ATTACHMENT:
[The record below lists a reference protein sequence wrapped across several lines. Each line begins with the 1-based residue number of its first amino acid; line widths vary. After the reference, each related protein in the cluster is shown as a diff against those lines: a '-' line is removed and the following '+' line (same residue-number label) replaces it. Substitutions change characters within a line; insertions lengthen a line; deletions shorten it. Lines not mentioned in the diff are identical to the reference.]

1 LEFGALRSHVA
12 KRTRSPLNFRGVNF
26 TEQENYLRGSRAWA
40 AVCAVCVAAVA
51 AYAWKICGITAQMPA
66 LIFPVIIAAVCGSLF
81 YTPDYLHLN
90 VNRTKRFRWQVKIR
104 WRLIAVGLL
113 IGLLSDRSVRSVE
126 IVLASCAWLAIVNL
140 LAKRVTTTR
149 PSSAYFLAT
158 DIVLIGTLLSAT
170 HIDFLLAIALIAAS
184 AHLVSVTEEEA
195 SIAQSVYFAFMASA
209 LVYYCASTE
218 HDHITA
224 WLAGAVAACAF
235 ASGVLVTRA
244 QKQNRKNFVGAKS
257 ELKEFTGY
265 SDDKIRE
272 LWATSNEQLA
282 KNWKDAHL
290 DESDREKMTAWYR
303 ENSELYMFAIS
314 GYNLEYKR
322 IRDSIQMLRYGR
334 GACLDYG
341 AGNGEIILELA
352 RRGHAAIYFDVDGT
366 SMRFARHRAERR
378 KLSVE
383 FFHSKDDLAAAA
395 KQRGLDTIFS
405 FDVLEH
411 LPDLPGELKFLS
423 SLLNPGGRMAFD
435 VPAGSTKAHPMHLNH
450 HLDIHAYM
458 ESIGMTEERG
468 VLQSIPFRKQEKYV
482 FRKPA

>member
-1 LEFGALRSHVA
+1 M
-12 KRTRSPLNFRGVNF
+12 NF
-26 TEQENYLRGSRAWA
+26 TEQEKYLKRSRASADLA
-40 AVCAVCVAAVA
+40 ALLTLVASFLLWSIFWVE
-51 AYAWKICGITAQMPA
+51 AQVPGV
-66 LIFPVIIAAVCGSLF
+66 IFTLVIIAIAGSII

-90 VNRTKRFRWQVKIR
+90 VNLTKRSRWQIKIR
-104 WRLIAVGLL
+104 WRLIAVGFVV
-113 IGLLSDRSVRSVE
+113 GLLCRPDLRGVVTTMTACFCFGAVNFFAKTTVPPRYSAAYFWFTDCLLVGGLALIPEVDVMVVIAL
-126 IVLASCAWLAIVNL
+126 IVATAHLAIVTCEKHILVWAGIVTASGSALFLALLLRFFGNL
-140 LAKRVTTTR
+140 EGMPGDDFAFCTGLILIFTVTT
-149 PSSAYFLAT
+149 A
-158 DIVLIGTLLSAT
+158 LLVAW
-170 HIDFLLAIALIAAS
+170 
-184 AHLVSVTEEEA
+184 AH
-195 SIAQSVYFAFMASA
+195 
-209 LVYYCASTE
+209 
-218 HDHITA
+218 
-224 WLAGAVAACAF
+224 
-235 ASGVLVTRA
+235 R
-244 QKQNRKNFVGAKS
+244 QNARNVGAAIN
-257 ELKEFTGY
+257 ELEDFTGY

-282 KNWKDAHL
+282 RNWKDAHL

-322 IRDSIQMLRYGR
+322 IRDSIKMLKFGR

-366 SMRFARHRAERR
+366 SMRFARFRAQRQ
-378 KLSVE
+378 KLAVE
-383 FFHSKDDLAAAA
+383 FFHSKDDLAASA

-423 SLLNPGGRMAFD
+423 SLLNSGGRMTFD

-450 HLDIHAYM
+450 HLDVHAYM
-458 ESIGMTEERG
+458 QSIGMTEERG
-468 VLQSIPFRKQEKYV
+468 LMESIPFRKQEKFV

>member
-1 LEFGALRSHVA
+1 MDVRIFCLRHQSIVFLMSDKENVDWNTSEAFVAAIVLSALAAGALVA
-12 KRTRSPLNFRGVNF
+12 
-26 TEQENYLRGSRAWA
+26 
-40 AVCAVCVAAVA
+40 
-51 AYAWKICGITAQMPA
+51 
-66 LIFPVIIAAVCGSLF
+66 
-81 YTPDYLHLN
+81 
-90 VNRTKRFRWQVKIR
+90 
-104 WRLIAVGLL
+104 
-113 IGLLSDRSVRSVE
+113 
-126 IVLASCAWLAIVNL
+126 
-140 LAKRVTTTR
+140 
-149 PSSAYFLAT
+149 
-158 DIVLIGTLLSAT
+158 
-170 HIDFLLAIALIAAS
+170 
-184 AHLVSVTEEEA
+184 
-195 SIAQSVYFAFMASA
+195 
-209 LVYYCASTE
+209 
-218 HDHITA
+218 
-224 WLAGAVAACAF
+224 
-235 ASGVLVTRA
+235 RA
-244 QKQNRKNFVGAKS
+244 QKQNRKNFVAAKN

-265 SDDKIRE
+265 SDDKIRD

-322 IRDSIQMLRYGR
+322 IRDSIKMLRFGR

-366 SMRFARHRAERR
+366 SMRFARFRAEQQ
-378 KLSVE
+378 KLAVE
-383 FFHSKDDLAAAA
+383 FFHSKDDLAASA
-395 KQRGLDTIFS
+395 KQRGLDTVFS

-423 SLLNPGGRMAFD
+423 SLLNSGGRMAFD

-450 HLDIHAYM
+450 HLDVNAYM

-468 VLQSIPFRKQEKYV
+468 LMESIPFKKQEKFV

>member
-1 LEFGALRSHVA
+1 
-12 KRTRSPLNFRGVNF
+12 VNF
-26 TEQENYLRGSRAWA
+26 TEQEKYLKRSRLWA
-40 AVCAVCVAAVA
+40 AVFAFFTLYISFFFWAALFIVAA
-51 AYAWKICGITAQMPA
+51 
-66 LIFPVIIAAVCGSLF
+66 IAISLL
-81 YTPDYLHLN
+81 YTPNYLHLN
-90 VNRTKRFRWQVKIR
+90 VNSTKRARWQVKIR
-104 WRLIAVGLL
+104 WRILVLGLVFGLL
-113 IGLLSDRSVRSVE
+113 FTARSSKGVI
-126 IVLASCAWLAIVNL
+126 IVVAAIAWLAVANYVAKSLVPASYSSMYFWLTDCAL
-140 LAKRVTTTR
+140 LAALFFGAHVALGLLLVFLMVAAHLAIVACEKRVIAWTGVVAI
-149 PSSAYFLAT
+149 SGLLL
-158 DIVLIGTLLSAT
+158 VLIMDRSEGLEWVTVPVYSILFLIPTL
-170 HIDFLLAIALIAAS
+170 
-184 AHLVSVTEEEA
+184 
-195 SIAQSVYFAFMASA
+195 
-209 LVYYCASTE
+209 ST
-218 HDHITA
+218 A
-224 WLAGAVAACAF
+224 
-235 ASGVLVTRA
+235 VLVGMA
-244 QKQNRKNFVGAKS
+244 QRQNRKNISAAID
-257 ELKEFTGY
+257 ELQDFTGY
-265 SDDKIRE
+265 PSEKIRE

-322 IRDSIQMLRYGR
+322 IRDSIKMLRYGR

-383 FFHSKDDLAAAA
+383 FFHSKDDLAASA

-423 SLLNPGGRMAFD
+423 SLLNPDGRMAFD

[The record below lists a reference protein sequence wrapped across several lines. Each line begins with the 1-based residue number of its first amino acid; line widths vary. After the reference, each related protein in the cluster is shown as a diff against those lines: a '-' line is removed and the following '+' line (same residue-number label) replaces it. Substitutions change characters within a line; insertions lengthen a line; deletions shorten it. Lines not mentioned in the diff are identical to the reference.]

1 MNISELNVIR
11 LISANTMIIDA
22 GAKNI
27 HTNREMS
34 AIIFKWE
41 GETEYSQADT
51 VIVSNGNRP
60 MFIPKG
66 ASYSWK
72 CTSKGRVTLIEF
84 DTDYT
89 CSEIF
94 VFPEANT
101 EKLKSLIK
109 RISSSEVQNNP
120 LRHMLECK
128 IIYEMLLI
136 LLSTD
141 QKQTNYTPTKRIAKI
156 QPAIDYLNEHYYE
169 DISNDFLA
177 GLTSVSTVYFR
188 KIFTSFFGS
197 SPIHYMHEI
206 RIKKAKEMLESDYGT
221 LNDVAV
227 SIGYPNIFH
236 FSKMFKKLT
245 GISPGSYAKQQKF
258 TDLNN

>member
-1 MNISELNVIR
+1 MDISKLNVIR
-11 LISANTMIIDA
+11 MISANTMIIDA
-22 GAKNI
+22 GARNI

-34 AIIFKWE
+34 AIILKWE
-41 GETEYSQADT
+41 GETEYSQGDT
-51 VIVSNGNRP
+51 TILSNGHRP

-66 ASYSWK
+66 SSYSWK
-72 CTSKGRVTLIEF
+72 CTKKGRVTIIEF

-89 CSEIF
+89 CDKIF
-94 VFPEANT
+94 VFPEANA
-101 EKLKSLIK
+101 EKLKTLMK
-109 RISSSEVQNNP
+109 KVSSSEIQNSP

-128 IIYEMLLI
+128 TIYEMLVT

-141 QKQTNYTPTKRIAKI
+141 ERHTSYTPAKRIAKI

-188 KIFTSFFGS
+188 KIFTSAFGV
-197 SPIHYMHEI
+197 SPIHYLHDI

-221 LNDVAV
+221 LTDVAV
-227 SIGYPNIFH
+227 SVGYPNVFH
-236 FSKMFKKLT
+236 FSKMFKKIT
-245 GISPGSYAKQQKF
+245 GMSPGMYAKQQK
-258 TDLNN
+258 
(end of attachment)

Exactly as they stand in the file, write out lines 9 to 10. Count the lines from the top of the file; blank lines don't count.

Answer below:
90 VNRTKRFRWQVKIR
104 WRLIAVGLL